3. Questioning Growth
We can see that the religion of endless growth — like any religion based on blind faith rather than reason — is a kind of mania, a form of lunacy, indeed a disease … The one disease to which the growth mania bears an exact analogical resemblance is cancer. Growth for the sake of growth is the ideology of the cancer cell.
Edward Abbey, One Life at a Time, Please
So, is all of this bad? After all, Japan is already overpopulated - it is the world’s tenth largest country in terms of population, crowded onto a small set of mountainous islands. The population that can live on the Japanese archipelago sustainably has been estimated at 30-40 million, as opposed to the 127 million there today. Is less people necessarily a bad thing? After all, populations cannot grow forever, they have to shrink eventually. In addition, Japan's high living standards are entirely dependent on outside exports for its food and energy needs, that is, it must rely on the food and energy surpluses of other nations. That's OK as long as those surpluses are there, but what if they go away? Japan is the least self-sufficient of any industrialized nation, a precarious position to be sure. It depends on imports from other countries for 78 percent of its energy, 60 percent of its food and 82 percent of its timber consumption. Wouldn't a shrinking economy place less pressure on Japan's natural systems and reduce the dependence on imports? Wouldn't there be more to go around for everyone?
And if the population shrinks, why shouldn't the economy? Certainly growth is sometimes good. No one argues that - raised living standards do often emerge from growth. But Japan is one of the most advanced countries on the face of the earth, with advanced infrastructure and technology, functioning democratic systems, an educated population, successful companies, high-tech factories, well-run schools, modern entertainment, the world’s longest life spans, and stores full of food. If there is price deflation, does it not mean that things were overpriced to begin with? Why should things always get more and more expensive every year? What if the Japanese just decided to live within their means, rather than restart a consumerist rat race?
To conventional economists, however, it is nothing less than a catastrophe. The economy, measured by GDP - Gross Domestic Product - must grow, because conventional economics insists that the economy must grow, period. We define a Recession (and a Depression) as an economy that is shrinking or not growing. This raises the question - why must economies always grow? Why can they not shrink, or even hold at a steady-state, without collapsing or imposing unnecessary hardship on people? Surely nothing can grow forever, can it?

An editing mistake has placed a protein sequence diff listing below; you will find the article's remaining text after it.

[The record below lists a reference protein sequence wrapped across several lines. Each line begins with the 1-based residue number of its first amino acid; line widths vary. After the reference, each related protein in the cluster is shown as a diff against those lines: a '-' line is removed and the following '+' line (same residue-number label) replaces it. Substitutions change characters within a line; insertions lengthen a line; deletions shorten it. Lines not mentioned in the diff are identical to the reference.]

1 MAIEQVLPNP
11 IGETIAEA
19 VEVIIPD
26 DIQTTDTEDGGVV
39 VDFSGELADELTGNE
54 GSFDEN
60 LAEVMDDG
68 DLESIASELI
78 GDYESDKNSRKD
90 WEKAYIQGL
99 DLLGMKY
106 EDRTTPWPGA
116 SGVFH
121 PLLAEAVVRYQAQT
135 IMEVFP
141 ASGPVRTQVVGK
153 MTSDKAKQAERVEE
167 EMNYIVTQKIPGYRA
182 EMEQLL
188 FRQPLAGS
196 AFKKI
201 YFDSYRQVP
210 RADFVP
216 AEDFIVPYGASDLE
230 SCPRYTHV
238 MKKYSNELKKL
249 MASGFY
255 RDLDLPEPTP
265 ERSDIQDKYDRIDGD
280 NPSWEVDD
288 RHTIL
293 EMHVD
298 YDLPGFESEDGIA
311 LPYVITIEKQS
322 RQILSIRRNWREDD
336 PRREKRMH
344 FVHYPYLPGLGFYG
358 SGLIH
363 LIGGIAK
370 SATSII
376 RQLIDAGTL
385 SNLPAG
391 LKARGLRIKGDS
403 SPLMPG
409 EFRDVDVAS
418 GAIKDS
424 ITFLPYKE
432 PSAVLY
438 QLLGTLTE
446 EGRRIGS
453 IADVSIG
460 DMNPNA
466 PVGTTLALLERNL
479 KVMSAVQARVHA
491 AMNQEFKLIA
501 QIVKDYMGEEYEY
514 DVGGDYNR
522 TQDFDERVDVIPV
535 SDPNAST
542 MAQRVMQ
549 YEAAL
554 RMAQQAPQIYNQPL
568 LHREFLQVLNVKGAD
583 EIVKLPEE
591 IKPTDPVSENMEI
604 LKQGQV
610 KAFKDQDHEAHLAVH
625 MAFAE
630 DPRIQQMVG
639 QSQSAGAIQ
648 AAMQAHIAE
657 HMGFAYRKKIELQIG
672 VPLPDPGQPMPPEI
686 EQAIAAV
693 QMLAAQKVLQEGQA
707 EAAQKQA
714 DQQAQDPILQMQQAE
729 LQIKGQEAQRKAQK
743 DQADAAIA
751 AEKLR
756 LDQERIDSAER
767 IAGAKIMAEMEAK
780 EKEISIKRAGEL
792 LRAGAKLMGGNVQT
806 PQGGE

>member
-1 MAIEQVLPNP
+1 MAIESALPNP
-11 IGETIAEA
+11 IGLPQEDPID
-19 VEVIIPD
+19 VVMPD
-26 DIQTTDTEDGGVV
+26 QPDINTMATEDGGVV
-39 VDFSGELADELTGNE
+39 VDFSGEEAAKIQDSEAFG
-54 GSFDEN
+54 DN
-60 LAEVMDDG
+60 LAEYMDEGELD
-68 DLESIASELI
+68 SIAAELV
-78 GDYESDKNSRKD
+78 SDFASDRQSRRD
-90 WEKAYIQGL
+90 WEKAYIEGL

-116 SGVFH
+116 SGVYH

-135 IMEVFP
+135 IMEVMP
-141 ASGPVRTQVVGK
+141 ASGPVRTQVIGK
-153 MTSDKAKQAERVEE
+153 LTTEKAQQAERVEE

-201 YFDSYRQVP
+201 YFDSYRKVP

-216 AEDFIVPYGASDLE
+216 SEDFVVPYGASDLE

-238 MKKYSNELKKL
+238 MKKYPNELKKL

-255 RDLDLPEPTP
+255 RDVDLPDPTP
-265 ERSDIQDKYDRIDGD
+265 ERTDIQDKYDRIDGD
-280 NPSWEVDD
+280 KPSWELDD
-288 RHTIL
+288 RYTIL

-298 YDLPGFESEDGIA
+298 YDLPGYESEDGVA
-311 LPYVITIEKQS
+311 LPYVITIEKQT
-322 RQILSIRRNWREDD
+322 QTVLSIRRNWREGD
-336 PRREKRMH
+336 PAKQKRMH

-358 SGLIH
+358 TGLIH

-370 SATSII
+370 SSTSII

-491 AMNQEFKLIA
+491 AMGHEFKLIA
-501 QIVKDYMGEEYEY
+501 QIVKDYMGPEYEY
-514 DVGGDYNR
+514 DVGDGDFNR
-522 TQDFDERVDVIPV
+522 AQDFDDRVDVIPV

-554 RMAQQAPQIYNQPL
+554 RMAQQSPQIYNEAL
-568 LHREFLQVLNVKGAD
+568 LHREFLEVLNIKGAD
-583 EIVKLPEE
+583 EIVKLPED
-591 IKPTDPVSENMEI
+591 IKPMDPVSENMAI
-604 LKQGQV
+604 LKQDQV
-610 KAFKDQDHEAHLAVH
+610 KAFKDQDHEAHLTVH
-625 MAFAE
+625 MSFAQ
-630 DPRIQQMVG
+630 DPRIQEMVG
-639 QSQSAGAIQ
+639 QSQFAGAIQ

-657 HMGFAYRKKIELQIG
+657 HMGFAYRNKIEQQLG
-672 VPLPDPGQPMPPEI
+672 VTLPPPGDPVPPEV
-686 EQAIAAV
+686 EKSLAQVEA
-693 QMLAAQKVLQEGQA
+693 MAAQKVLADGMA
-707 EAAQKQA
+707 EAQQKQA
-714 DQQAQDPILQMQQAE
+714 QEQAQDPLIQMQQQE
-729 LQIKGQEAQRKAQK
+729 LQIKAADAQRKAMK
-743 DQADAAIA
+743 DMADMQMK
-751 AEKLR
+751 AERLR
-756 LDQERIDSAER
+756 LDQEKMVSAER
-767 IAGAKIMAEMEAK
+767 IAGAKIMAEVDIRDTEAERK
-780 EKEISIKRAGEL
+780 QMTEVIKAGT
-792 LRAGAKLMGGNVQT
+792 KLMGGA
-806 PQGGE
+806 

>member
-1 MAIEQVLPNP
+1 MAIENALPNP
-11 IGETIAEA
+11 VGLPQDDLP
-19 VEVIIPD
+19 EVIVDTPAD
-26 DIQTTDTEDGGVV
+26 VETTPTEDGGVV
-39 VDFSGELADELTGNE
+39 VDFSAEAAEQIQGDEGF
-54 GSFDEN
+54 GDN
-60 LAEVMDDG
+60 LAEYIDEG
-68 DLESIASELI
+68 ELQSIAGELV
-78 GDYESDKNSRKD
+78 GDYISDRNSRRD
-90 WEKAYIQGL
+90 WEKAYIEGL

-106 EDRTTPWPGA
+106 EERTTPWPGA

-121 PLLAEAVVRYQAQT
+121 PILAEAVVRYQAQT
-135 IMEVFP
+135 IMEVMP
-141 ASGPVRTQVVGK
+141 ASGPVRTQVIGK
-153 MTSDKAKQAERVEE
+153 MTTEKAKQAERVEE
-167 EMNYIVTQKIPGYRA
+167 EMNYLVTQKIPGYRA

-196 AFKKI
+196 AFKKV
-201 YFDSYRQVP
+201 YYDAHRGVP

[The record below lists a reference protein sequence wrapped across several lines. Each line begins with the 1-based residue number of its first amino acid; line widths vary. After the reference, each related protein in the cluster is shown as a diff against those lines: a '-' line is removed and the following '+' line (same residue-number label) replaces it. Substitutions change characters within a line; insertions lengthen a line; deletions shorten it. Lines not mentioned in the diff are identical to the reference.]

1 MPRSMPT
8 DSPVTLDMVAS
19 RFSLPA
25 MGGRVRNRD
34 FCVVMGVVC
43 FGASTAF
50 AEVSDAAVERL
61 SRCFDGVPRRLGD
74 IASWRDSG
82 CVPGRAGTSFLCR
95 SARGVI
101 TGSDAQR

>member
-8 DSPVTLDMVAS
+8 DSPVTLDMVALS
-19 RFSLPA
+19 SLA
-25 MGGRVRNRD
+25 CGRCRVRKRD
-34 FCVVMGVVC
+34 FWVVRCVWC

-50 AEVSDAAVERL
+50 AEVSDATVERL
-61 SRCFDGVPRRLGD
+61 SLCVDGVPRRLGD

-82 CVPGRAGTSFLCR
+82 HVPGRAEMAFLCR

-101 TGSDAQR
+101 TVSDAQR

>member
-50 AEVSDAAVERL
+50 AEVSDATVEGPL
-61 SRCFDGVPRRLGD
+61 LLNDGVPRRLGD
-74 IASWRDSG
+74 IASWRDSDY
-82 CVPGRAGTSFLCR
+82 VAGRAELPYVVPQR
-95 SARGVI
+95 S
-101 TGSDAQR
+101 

The reasons are complex, and too involved to delve into in much detail here. In brief, one reason is in a modern wage economy a small fraction of people own the companies, factories and the land, forcing most people to sell their labor in exchange for wages to allow them to participate in the economy and secure a basic standard of living. The economy must continually grow to provide ways for new entrants into the workforce to earn a salary. Obviously, this is not as pressing when population growth is limited. Somewhat related to this is that in societies that provide retirement pension schemes to older workers, economic and population growth is required to keep money flowing to retirees. This is due to the essentially Ponzi dynamic of such an arrangement - you need a large base of working age people to contribute to a smaller apex of nonproductive retirees. If you have more retirees than workers, the system obviously does not work. Finally, and perhaps most importantly, the economy is chiefly based on the buying and selling of debt. Even money is nothing more than debt - it is created ex nihilo when loans are taken out. Those debts must be paid back with interest, the amount of which increases exponentially over time. Thus, to repay the interest on the debts, the economy must also grow exponentially to create enough money to pay back the previous debts. If debts are not repaid, confidence is lost and defaults begin, cascading like dominoes, leading to the boom-and-bust cycle so typical of modern economies. If loans default, the money supply contracts, leading to economic recession (remember, money is just an IOU). This constant need for more economic activity to pay the interest on previous economic activity is also, in essence, a Ponzi scheme. This is a bit of an oversimplification, but it is fairly close. It leads to an economy that is less like a natural cycle than a jet airplane – it’s forward velocity is the only thing that keeps it in the air; without it, it would drop like a stone. What this amounts to is that we have institutionalized growth, that is, we have built it into the core institutions of our society, the foundations of which were laid down during the period of rapid expansion of Western European trading economies after the Renaissance. Capitalism cannot run in reverse.